#raspberry #pi #rpi #pigpio #pigpiod

bin+lib apigpio

Raspberry PI GPIO access, via pigpiod; safe, async, Tokio

4 releases (2 stable)

1.0.1 Nov 3, 2022
0.1.1 May 1, 2020
0.1.0 May 1, 2020

#4 in #rppal

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GPL-3.0-or-later

89KB
1.5K SLoC

Raspberry PI GPIO access library based on pigpiod.

This library a pure-Rust analogue to the C pigpio_if2 library, providing an async interface to talk to pigpiod. apigpio uses the Rust async framework Tokio.

Currently we provide only a subset of pigpio's functionality: raw GPIO access and notifications, and waveform generation. Contributions are of course welcome.

The main entrypoint is [Connection::new()], followed by method calls on Connection and its deref target ConnectionCore.

You will want to read the pigpio_if2 documentation from the pigpio project.

Consider rppal instead!

You should consider whether you wish to use this library, or instead use the excellent rppal library.

Advantages of apigpo:

  • Access to pigpiod's DMA-based wavefile generation.

  • Interface is very similar to pigpio's own interface: this could ease porting existing rpi code to Rust, and may make it easier to make use of existing online information based on C or Python pigpio access.

  • You can port-forward your pigpiod to a faster or more convenient computer, and run your program there (during development, for example).

  • Correct, race-free, operation when multiple processes are changing modes of GPIO pins concurrently, provided everything is using pigpiod. (Concurrent multiprocess changes to GPIO levels are fine with any library, including rppal.)

Advantages of rppal:

  • I2C, PWM, SPI, UART support. RPI model information, etc.

  • Much more Rust-ish interface, with better type safety etc. For example, you can't forget to set the gpio pin mode.

  • Less overhead because GPIO access is done directly within your Rust program without any syscalls, rather than by talking to a separate daemon.

  • GPIO change notification based on interrupts rather than pigpiod's polling.

  • No need to deal with async Rust.

  • No need to arrange for a daemon to be running, override pigpiod's default so it's not open to the global Internet (!), make sure your system startup order is correct, etc.

It is entirely possible to use both libraries in a single project. I have done so myself. But see the following note:

Concurrent setting of RPI GPIO pin modes

The Broadcom SOC provides a way to raise, or lower, individual GPIO pin outputs (or sets of outputs) in a way that does not interfere with other similar operations performed concurrently.

However, this interface is only provided for setting the level of an output pin. For modes, pullup/pulldown, etc., there are only mmio registers containing information about multiple pins where changes are made by reading the register, adjusting the bits which control a particular pin, and writing the information back.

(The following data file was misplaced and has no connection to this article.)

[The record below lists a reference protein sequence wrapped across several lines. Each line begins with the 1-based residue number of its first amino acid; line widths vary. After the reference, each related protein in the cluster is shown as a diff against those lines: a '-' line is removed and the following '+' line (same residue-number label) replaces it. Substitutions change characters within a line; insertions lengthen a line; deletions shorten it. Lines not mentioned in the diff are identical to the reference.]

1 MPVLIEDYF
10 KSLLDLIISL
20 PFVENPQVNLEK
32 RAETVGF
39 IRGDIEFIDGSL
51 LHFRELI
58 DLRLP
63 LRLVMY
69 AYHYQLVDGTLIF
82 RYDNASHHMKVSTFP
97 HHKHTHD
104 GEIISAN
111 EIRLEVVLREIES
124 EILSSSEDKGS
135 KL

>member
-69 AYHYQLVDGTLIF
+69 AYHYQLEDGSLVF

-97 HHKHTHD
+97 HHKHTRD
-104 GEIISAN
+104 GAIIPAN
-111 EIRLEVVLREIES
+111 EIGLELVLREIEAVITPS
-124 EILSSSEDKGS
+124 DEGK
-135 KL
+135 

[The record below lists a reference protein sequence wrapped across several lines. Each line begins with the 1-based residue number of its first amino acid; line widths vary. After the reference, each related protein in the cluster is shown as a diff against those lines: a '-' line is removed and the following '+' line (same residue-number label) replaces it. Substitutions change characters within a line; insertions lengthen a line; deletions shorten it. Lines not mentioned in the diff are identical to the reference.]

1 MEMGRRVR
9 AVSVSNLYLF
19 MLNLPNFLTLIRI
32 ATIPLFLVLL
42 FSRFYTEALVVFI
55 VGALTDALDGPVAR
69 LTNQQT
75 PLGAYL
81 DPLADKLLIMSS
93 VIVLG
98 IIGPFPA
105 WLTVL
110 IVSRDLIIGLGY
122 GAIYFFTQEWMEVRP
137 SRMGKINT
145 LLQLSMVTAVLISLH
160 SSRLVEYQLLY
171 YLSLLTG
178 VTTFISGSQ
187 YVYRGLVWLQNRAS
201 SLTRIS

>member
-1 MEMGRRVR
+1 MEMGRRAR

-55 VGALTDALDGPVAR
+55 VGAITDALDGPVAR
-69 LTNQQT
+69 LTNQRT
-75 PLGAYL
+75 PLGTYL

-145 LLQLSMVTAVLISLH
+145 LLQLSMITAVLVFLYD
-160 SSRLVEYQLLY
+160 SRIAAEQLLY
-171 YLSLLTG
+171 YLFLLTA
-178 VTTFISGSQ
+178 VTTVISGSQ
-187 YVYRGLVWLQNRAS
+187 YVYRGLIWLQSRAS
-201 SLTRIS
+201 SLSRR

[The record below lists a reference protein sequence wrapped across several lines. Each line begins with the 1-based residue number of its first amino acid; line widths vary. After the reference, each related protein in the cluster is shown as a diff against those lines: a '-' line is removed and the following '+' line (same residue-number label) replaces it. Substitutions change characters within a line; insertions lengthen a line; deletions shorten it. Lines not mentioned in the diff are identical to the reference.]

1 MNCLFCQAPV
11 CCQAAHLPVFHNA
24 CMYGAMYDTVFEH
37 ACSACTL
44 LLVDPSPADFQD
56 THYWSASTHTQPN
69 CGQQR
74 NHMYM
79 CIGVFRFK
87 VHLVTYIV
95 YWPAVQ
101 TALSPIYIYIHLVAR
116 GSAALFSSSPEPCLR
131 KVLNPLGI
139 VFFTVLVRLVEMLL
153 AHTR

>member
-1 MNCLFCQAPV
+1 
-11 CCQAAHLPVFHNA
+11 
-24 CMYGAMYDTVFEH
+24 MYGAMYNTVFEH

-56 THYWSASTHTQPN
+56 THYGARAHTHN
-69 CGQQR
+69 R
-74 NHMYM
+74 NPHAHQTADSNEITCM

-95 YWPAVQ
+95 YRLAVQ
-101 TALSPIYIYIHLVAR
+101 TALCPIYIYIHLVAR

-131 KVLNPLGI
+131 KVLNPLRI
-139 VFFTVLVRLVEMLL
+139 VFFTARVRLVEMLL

If multiple actors on the rpi do this at once, even for different pins, they can accidentally undo each others' changes.

For this purpose, pigpiod is a single actor: it will serialise the updates itself. So if all your programs use pigpiod (via apigpio, or via libraries in other programming languages which talk to pigpiod) you are fine.

Even combining rppal and apigpio within one Rust program involves multiple actors, because apigpiod's work is all done by pigpiod.

If you want to mix and match, the easiest way to ensure correctness is to have a single task at startup set all the gpio modes. Then all subsequent updates will be harmless no-ops. (This is not suitable, of course, if you need to change modes at runtime.)

But the easiest way to avoid this problem is to have only a single program using a single (thread-safe, if applicable) library - for example, rppal.

Safety and correctness

apigpio is entirely in safe Rust. So you should not experience memory corruption within your Rust program.

However, there can be some surprises because of the way pigpiod itself works.

Firstly: pigpiod resources are global. There is no isolation between different programs all speaking to pigpiod and there is no automatic cleanup. For example, in particular:

Only one program can conveniently make use of wave_* functions at once, because pigpiod has only one currently-building waveform, and one currently-transmitting waveform. Waveforms are not deleted when your program quits - but it is conventional to use wave_clear at startup so your next run will clean everything up.

Secondly: pigpiod itself has some hazardous features. These are generally discussed in the pigpio documentation. The only such feature currently available via apigpio is the *SYNC* waveform chaining function combined with the ability to delete waveforms. These kind of features are made available by apigpiod only to unsafe callers (even though they are implemented in safe Rust).

Cargo features

Version history

1.0.1

  • Fixed changelog version documentation for 1.0.0 (oops).

1.0.0

  • BREAKING: Update to Tokio 1.
  • BREAKING: Change Subscription to contain postage::watch::Receiver rather than the Tokio version. This allows it to impl Stream.
  • BREAKING: Pin type alias renamed to PPin.
  • Documentation improved.
  • Licence downgraded from AGPLv3+ to GPLv3+.

0.1.1

Documentation and metadata changes.

0.1.0

First public release.

Dependencies

~5–15MB
~167K SLoC